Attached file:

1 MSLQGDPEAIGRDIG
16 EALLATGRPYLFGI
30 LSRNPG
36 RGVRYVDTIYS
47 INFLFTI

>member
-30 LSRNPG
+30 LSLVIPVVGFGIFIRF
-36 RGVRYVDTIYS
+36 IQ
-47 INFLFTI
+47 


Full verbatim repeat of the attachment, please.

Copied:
1 MSLQGDPEAIGRDIG
16 EALLATGRPYLFGI
30 LSRNPG
36 RGVRYVDTIYS
47 INFLFTI

>member
-30 LSRNPG
+30 LSLVIPVVGFGIFIRF
-36 RGVRYVDTIYS
+36 IQ
-47 INFLFTI
+47 